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Fort Riley Soldiers earn Expert Field Medical Badge

By Chad L. Simon | 1ST INF. DIV. PUBLIC AFFAIRS | November 03, 2017

      A dozen medical field Soldiers were awarded the Expert Field Medical Badge Oct. 26 at Fort Riley’s Barlow Theater after completing the grueling six-day competition.

     More than 75 candidates arrived at Fort Riley from throughout the world on Oct. 15 to start a week of standardization training. From Oct. 21 to 26, the candidates attempted to pass several events ranging from day and night land navigation to accessing, treating and evacuating a wounded Soldier in a hostile environment.

     Soldiers attempting to earn the coveted badge ranged from privates and noncommissioned officers to officers.

     “To me, it is really important to show my junior Soldiers that I still know what I am doing,” said Sgt. 1st Class Noel Hunter, Headquarters and Headquarters Battalion, 1st Infantry Division. “I still own my task, I can still stay on top, but I am also willing to put myself out there to learn new things and challenge myself.”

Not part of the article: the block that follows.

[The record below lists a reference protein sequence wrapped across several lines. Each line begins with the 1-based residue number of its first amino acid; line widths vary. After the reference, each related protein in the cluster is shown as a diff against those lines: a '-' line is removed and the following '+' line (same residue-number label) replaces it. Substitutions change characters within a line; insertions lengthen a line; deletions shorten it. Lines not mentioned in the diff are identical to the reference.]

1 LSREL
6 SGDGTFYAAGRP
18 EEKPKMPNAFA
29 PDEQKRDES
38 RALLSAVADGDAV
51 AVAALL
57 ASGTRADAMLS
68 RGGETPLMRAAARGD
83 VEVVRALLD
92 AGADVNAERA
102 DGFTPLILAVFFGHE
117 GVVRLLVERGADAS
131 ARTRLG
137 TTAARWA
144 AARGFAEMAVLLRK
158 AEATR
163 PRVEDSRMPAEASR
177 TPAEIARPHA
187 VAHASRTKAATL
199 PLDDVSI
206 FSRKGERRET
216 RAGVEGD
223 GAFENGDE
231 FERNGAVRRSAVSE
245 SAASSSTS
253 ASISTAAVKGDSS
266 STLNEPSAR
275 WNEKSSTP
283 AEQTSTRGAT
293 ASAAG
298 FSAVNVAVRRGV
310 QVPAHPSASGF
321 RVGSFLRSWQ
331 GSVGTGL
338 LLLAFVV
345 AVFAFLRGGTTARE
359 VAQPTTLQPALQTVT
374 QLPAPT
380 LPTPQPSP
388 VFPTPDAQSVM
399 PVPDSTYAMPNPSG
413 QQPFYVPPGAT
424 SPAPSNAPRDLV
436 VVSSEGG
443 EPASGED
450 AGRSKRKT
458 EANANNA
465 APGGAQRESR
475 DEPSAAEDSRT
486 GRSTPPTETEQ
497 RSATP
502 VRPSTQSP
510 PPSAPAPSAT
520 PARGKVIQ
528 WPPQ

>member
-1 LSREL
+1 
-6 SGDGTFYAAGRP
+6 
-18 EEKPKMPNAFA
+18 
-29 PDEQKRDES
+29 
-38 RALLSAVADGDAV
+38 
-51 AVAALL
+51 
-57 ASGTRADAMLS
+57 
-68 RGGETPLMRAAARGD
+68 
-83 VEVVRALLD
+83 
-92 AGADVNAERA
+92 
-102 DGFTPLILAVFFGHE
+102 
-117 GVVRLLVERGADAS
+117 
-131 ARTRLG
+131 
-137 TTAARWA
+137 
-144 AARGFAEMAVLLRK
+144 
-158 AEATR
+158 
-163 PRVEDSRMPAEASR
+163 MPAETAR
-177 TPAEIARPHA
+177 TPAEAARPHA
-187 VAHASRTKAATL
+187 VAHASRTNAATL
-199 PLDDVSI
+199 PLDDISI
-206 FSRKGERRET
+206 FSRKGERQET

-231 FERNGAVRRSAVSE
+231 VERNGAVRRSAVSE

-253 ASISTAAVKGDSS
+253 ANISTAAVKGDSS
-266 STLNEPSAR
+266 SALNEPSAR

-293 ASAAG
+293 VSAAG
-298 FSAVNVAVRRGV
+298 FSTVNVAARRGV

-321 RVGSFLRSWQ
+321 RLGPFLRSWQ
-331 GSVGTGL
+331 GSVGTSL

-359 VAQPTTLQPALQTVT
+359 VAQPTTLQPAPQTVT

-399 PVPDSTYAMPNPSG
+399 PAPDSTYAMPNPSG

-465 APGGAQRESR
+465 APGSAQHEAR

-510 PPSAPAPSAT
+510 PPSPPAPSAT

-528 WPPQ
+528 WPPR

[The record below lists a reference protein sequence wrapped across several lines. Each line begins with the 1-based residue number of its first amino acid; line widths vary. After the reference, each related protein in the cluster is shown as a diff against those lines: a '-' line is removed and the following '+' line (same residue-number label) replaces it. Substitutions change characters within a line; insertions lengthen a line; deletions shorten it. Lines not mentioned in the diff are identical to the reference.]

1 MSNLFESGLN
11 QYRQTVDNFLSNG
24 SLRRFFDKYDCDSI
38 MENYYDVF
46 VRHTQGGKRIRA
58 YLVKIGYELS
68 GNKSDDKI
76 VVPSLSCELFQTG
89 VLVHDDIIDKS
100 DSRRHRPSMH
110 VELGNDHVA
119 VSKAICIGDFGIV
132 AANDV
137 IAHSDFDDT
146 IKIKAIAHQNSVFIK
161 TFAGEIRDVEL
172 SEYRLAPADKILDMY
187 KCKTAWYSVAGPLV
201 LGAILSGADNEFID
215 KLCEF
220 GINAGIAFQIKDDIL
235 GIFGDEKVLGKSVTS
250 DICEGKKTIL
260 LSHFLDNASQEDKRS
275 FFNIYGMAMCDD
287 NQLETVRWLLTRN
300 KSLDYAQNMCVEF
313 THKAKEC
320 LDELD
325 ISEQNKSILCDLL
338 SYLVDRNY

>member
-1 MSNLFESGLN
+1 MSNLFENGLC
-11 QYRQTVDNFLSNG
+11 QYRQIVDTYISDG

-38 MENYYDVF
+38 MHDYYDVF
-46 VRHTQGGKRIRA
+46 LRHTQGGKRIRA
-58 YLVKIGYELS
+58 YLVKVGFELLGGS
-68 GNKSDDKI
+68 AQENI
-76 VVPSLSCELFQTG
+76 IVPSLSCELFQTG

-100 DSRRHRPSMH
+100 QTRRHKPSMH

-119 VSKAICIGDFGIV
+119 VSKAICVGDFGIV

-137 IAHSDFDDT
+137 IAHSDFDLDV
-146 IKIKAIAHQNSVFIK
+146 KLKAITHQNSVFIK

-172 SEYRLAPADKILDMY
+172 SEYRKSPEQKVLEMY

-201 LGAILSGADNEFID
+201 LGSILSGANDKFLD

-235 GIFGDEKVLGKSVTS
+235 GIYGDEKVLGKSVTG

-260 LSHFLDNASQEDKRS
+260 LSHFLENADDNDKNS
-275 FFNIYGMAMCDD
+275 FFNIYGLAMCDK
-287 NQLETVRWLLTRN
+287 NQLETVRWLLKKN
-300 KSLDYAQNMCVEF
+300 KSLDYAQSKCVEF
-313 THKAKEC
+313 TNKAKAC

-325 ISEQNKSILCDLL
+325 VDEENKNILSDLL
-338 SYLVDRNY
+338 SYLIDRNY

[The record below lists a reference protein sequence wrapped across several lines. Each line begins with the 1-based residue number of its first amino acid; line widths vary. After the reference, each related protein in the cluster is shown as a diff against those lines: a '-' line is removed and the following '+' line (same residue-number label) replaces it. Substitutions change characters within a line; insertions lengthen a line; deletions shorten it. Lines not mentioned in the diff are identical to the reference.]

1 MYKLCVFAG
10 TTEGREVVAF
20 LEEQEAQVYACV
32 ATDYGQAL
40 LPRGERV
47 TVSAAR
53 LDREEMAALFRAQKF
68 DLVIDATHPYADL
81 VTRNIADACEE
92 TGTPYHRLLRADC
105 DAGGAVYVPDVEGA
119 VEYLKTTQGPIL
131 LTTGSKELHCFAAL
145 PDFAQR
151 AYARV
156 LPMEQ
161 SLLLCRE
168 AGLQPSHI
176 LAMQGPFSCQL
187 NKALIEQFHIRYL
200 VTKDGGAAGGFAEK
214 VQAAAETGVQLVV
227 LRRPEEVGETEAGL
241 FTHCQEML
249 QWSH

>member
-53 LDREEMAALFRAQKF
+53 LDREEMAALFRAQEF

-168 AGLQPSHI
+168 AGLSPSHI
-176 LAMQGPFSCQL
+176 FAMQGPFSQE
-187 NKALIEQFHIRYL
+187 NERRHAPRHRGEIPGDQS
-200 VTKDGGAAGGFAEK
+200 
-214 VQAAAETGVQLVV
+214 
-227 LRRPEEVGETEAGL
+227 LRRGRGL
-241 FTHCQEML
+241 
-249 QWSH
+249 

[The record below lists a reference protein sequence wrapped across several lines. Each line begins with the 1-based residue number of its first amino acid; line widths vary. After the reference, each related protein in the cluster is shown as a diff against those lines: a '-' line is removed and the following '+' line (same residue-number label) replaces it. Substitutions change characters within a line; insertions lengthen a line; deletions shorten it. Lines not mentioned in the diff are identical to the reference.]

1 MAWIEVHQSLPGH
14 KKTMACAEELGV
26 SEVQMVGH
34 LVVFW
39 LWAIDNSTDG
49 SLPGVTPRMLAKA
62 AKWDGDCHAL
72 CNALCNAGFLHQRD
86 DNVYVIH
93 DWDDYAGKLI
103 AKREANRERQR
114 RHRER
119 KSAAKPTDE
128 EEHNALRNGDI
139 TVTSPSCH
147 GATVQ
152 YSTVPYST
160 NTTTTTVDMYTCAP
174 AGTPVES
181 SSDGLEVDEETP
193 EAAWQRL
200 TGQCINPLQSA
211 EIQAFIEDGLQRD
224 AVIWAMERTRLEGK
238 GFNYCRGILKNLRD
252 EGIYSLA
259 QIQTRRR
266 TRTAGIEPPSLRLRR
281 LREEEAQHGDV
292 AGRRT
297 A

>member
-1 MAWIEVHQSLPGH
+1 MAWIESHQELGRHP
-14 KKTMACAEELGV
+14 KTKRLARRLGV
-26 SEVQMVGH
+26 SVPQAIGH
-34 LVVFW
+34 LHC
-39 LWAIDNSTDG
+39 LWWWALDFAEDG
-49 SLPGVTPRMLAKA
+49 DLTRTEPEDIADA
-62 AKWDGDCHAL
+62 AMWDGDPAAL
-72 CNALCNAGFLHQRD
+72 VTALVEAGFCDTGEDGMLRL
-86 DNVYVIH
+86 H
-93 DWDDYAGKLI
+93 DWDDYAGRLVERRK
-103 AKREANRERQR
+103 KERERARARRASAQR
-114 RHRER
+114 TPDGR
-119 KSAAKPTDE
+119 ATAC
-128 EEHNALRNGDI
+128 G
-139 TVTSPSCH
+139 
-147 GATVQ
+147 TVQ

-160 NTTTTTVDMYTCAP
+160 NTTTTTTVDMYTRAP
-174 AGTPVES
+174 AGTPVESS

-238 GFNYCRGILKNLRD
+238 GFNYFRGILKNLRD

Although Hunter was not able to earn her EFMB this time, she said she volunteered to take the course to improve herself and take part in the EFMB tradition. This was her first attempt.

    “It is not a required task,” Hunter said. “It is a ‘volunteer, I want to do it.’ It is more tradition and historical value more so than it is a requirement.”

     Hunter said being exposed to such exercise is crucial to a Soldier in or working with the Medical Department Activity.

     “This is one of the more realistic trainings that we do get as a medic. This does put us in those situations that we will be in when we are in a tactical environment. We are tired, we have limited food rations and we are living in harsher conditions than if we went on a normal field exercise.”

     Sgt. Shawn Volckmann, 1st Battalion, 16th Infantry Regiment, 1st Armored Brigade Combat Team, 1st Inf. Div., earned his EFMB during the competition, his fifth attempt. He was also recognized for having the highest score on the written test.

     “When I fail at something, I want to go back and achieve it,” Volckmann said. “I believe in failing because we are humans and we fail at things. We aren’t perfect, but I had a hunger to come back and get it. I hate failing, I hate it. I had to keep coming out and going for it.”